Defending and the art of set pieces - an MK Dons conundrum
MK Dons may have mastered the art of cutting out defensive errors, but their defending of set pieces is giving boss Robbie Neilson an unnecessary headache.
Of their last eight goals conceded, six have come from set pieces - and Fleetwood had two cleared off the line as Dons failed to deal with their aerial threat.
The lack of a physical presence in Neilson's side has the manager frustrated, with bigger, more powerful players taking full advantage of big balls into the box.
Positively though, the manager was pleased his side have cut out their errors in open play, battening down the hatches with only four from 10 conceded from open play - two of those coming against Championship promotion hopefuls Brighton in the FA Cup.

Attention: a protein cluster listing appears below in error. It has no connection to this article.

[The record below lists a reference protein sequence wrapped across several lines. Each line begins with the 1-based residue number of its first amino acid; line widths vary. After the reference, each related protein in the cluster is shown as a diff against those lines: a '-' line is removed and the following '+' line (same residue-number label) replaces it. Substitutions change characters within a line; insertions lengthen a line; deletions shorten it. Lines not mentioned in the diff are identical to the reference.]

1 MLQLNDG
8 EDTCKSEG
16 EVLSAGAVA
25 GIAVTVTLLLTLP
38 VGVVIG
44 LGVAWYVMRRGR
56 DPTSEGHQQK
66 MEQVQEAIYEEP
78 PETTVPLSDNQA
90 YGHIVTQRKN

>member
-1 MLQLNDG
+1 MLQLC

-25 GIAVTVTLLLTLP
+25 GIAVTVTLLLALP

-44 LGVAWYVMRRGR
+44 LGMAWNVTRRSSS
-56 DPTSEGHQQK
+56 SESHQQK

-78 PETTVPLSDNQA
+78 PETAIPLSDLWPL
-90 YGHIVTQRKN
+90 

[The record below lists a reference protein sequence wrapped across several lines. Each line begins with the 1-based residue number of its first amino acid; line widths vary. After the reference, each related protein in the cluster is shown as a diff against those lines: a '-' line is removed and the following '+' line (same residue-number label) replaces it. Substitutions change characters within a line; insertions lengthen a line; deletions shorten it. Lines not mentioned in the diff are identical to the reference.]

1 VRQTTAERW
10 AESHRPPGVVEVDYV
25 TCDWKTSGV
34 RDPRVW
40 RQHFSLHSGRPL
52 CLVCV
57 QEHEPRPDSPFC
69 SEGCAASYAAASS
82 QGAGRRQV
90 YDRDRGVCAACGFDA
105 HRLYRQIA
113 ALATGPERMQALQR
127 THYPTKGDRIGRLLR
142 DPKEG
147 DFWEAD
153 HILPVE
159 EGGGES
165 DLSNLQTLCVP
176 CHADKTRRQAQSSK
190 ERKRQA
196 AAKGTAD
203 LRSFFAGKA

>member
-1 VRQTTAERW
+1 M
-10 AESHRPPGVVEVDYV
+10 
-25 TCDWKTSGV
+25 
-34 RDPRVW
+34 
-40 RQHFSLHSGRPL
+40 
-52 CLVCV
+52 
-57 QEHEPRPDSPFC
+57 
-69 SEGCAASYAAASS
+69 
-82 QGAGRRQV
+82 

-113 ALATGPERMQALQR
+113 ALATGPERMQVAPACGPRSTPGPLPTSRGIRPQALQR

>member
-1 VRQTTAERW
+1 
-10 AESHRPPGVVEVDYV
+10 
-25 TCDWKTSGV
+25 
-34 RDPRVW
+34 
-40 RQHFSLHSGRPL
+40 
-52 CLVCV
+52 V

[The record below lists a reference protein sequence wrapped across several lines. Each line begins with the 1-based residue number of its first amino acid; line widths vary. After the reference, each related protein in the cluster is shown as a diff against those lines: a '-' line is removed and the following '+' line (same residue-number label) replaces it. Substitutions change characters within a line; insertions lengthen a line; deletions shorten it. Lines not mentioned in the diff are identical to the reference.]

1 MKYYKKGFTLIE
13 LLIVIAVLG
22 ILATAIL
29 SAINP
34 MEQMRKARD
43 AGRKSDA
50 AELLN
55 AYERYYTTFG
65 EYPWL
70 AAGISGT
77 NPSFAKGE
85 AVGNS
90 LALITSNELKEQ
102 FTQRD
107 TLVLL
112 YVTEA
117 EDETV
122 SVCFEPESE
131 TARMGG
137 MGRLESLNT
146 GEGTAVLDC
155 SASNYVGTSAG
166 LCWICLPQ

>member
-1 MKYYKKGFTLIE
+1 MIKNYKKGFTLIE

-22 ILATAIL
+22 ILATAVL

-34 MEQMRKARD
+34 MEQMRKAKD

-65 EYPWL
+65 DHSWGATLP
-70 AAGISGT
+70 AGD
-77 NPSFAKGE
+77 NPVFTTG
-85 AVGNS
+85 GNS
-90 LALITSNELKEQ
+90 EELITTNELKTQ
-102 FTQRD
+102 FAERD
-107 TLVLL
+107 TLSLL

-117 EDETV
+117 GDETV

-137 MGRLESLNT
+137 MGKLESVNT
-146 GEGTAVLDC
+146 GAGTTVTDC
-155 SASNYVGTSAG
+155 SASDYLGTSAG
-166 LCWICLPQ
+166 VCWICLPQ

"We shape up not to lose anything from open play, so it's disappointing to concede from set pieces," said Neilson. "I don't feel we're aggressive enough when the ball goes in.
"The goal on Saturday (against Shrewsbury) was more down to a lack of organisation and a player was out of position. It's something we need to work on. We're not the most physical team, we haven't got the biggest players. Everyone has one or two players with really good delivery, put it on the money, and most teams have three or four boys who are 6ft3 and aggressive in the air.
"In this league, a lot of goals come from set plays. If you can shut that out, then great, but the majority of teams concede from set pieces. We had a look at the stats on it, and 30 per cent of goals last week came from corners.
"I don't expect to go through a season without conceding a set piece - that's the nature of football. It's about set plays, being aggressive and winning headers, and then if you have a team who can play football, you've got a chance."
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